A few months ago, Jack Antonoff and Bruce Springsteen got into a car together and drove to sunset in New Jersey. Antonoff – producer / muse of Taylor Swift, Lana Del Rey, Lorde and others – was eager to hear Springsteen’s opinion on his Bleachers project’s new album, Take the Sadness Out of Saturday Night.
But the meeting was as much on the vibrations as on the air. For both musicians, the opportunity to hit the road with another rock nerd from Garden State was just too good to resist. They turned up the volume and hit the tarmac. “There are these little places in the world. Jamaica, Ireland and I think New Jersey that have these massive, massive musical influences that are so much bigger than their size, ”Antonoff said on Zoom.
“If you think of Jamaica’s cultural influence, it’s amazing. I feel the same about New Jersey and Ireland. Irish music is very close to what I consider New Jersey music to be. There is so much sadness and so much hope.
Antonoff was thinking a lot about Ireland last year when he and Taylor Swift, along with The National’s Aaron Dessner, gathered at Dessner’s Long Pond studio in upstate New York to work on the Folklore record. by Swift. This album answered a very specific question: what if Taylor Swift made an indie LP covered in mist and it was really, really good? Much of the fun, says Antonoff, stemmed from the opportunity to channel what he sees as the essence of the Irish musical soul.
“The music of your country has had a huge influence on me. He is filled with joy and sadness. It’s definitely cooked in [Folklore]. Working on the track in August, in my New Jersey way, I imagine Ireland in my head.
Antonoff is perhaps the most influential producer of his generation. In person, he has a slightly cheesy figure, with oversized Rivers Cuomo / Buddy Holly style glasses and the pale complexion of a young Woody Allen.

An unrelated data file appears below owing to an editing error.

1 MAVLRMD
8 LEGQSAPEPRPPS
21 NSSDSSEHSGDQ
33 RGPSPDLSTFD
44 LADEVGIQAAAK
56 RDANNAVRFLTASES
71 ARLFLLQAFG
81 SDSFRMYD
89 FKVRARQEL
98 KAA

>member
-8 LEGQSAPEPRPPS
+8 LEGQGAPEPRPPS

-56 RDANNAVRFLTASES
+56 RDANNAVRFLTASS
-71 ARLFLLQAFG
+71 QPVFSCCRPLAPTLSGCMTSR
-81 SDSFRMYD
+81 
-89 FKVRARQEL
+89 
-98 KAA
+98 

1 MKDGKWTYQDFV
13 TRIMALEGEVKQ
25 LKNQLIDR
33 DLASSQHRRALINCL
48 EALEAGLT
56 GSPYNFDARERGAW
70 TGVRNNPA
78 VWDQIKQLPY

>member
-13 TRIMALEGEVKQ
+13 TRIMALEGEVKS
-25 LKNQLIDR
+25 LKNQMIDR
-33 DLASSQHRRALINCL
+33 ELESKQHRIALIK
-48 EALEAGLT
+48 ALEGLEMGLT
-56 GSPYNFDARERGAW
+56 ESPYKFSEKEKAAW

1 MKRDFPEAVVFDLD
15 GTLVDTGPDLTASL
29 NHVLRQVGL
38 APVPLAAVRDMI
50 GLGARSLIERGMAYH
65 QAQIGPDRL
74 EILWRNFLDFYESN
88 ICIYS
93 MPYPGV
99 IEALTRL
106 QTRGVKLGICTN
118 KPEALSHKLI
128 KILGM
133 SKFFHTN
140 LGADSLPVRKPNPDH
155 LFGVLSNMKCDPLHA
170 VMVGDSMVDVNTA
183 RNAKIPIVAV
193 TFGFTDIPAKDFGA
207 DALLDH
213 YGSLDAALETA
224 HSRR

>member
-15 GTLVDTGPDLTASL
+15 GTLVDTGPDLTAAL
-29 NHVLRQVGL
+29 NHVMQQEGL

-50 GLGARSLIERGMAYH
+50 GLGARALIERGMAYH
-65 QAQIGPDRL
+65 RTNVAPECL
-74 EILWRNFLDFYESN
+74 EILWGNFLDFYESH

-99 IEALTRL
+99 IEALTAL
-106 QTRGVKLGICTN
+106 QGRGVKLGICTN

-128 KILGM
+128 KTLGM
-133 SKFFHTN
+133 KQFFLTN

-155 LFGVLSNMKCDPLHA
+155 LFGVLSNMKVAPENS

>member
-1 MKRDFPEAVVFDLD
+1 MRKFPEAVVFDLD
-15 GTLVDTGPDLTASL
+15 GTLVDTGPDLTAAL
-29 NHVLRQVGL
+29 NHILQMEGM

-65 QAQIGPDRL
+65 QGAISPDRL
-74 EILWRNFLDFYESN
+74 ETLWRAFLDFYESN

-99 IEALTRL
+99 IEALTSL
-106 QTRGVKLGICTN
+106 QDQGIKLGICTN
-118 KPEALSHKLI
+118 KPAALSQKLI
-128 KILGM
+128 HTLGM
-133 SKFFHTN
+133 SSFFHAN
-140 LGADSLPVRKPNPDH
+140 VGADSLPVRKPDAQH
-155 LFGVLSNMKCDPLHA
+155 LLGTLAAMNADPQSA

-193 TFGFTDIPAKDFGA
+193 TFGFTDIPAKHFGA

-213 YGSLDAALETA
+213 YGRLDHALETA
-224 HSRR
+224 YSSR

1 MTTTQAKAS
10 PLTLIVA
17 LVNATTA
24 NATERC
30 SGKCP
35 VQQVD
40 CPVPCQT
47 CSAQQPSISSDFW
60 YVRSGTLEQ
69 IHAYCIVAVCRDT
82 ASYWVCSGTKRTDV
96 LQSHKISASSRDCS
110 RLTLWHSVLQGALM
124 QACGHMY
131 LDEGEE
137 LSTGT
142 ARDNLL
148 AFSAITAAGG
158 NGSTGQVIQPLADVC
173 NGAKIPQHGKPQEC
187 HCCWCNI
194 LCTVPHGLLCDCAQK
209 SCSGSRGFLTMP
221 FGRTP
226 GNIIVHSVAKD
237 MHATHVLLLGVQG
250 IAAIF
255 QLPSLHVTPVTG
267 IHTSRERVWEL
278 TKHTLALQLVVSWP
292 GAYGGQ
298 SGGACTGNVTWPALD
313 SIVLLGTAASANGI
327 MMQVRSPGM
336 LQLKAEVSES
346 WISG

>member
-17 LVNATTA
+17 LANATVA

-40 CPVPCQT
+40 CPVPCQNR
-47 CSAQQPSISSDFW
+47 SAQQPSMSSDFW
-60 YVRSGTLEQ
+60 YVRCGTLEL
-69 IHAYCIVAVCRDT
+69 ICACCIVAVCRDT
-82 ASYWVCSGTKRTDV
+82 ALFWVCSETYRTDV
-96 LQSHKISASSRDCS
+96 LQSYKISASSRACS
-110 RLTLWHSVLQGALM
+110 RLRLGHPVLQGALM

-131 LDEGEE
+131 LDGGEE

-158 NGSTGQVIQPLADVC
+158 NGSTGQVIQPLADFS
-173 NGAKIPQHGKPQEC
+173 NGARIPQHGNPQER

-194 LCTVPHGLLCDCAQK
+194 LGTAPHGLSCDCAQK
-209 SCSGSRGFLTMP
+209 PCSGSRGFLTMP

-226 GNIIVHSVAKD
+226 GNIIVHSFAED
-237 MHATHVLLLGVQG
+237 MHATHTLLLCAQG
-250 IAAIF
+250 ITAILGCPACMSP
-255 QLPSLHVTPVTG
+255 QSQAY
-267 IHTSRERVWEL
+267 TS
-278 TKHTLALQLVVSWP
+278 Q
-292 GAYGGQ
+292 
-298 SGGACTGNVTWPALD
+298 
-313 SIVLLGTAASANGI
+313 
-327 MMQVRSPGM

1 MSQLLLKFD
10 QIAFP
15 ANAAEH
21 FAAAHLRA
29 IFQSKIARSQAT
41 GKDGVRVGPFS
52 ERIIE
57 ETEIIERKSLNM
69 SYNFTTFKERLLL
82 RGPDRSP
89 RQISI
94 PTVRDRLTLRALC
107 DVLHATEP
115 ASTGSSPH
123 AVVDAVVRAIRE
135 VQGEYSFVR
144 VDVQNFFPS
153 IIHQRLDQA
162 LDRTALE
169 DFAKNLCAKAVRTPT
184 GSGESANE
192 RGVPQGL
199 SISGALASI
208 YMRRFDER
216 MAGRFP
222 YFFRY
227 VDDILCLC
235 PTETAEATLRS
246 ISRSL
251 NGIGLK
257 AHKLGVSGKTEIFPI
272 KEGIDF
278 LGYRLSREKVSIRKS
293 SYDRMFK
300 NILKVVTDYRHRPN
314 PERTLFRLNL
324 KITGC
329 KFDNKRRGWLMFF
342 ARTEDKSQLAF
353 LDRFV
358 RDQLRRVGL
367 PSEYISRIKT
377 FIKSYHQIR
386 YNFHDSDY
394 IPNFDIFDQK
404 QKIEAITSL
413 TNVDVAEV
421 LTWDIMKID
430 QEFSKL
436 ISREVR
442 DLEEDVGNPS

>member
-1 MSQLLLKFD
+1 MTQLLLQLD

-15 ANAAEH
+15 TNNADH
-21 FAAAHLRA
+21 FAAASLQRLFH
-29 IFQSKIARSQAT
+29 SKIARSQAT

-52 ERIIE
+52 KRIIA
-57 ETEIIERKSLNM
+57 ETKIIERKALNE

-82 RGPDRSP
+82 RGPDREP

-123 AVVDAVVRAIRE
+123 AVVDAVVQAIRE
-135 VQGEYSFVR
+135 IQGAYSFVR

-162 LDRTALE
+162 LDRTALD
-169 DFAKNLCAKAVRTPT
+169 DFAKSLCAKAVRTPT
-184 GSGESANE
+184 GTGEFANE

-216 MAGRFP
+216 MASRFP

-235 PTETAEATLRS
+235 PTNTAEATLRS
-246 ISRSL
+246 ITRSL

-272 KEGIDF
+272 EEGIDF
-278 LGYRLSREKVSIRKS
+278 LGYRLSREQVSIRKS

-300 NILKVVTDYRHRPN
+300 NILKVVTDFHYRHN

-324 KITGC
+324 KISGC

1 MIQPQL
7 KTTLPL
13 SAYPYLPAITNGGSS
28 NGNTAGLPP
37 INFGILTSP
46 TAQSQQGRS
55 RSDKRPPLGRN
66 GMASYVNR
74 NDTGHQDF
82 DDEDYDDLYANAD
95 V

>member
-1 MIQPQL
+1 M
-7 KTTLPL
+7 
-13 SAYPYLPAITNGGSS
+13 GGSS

Yet in pop right now he’s a titan. In 2019, he co-wrote and produced Norman F ** king Rockwell! by Lana Del Rey, arguably her best record. Twelve months later, he was popular as a collaborator on Swift’s Folklore and Evermore.
This year, he recorded credits on Del Rey’s Chemtrails Over the Country Club and on “chamber pop” prodigy Clairo’s Sling. The month of August sees the release of Lorde’s Solar Power, his second meeting with the New Zealand artist. A single of the same name – the one with the Midsommar-esque video and the Primal Scream fade – has already registered 17 million views on YouTube.
With a streak like this, it would be easy to conclude that Antonoff was destined to conquer pop. In fact, he struggled for many years to get his foot in the door. And this despite a track record as a producer of his own projects – including his first group Fun and, since 2014, Bleachers.
He reveals that he owes everything to Taylor Swift. Seven years ago, she asked him to help her on two issues of 1989, the album that crowned her as a global pop star. “I’ve always wanted to be a songwriter and performer. And producer, ”explains Antonoff from the studio in his New York apartment.
“The point is, you can go and play and write songs. But if no one lets you produce their records, it’s a bit difficult to call yourself a producer. Taylor was the first person to say “oh yes, I agree”. Your name is on it and if she had been a little artist, that would have been the start of my status as an official producer. She turned out to be a very great artist. So it had an even bigger impact. Just like a wedding, you need someone else to agree, “it happens”.
Antonoff (37) started Bleachers around the same time he started his musical relationship with Swift. He had been in bands since the age of 15: Music has always been a way to overcome life’s challenges, including the death of his younger sister from cancer at the age of 18. As a third party of Fun, he went there. until landing a hit when their 2012 single We Are Young topped the charts in Ireland, US and UK.
New Jersey Roots
Bleachers is different in that it coexists with and is arguably overshadowed by Antonoff’s accomplishments as a producer. Take away the sadness from Saturday night is one example. It’s an exciting concentrate of Antonoff’s melancholy sensibility, his roots firmly anchored in his native New Jersey. Springsteen duos on Chinatown; Stop Making This Hurt offers a saxophone solo straight out of Born to Run.
The album also follows in the rich lineage of oppressed indie pop New Jersey. Its melodies in minor and tinkling chords evoke everyone from Feelies to Yo La Tengo. At times, Antonoff even taps into My Chemical Romance’s emo desire.
And yet, it seems inevitable that he will be eclipsed by his blockbuster production work. Clairo’s Sling has just been released and received rhapsodic reviews – perhaps the best album ever inspired by an artist’s dog.